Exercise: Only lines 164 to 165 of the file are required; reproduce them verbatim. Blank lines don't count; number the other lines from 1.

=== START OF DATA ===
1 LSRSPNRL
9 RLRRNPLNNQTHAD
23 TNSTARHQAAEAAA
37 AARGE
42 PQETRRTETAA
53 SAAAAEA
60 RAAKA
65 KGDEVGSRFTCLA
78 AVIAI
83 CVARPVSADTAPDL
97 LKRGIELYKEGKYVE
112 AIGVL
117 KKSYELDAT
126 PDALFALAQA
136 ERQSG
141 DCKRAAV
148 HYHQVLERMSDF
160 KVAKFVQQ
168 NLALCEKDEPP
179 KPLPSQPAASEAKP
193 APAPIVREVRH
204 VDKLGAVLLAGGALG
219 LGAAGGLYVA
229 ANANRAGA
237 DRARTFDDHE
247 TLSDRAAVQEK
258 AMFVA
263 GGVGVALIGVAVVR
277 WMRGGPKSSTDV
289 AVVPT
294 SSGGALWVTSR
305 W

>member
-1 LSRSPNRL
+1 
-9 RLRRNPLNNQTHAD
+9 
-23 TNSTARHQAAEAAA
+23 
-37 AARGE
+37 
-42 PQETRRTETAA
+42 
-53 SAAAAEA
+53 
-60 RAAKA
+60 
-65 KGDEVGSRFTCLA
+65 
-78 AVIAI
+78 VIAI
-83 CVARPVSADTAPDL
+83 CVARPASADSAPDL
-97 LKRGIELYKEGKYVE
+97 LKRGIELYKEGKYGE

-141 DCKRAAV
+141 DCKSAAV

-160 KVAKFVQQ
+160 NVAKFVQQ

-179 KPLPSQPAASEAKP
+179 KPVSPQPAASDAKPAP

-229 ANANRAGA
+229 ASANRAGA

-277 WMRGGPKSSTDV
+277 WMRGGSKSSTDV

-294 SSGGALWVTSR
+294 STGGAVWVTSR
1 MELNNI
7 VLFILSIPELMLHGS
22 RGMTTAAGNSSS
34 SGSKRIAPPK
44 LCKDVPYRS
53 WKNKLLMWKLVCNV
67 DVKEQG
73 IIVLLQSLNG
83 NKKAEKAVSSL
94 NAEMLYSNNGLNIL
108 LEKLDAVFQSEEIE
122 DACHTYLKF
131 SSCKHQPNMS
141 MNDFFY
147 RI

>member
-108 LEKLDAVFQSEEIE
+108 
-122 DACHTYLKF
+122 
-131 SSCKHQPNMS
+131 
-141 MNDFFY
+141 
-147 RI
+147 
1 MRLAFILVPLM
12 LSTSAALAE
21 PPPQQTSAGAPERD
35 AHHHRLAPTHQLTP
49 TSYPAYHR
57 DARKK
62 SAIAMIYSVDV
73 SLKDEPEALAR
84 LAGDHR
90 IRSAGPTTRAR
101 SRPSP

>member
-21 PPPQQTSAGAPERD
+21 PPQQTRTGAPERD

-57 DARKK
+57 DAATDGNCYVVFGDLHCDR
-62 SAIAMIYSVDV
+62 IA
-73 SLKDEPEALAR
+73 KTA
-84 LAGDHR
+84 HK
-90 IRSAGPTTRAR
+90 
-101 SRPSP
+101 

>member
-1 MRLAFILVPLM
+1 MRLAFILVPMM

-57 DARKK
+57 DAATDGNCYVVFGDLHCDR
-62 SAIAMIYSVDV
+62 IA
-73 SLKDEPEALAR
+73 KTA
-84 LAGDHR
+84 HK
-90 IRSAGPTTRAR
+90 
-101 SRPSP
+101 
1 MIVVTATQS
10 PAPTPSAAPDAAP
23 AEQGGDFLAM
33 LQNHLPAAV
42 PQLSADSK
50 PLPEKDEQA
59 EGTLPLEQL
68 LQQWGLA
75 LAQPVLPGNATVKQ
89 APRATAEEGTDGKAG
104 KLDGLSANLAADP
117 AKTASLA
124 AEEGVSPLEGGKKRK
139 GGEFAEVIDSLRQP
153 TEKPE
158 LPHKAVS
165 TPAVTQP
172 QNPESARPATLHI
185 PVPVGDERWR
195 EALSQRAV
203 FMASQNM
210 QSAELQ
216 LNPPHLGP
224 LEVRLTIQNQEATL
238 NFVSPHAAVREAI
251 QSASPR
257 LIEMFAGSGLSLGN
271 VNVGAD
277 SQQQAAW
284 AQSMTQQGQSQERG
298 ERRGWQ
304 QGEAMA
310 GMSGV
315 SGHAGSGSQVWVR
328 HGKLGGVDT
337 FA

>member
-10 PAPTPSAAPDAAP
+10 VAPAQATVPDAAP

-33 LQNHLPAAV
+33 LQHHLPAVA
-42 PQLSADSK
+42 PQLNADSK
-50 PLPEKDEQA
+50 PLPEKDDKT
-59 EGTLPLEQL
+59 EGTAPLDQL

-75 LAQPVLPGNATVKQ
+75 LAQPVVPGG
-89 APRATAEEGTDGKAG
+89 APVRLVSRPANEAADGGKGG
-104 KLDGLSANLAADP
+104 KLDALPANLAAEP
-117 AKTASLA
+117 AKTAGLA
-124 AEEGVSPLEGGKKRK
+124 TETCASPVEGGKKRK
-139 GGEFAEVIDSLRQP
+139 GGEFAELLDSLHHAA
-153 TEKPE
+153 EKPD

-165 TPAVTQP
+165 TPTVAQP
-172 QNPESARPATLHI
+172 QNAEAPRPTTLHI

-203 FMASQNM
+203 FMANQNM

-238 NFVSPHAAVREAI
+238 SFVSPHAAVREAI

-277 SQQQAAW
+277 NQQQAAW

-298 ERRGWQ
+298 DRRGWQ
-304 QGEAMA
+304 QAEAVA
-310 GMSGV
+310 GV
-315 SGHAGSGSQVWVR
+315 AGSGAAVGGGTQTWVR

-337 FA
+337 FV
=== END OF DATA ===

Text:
284 AQSMTQQGQSQERG
298 ERRGWQ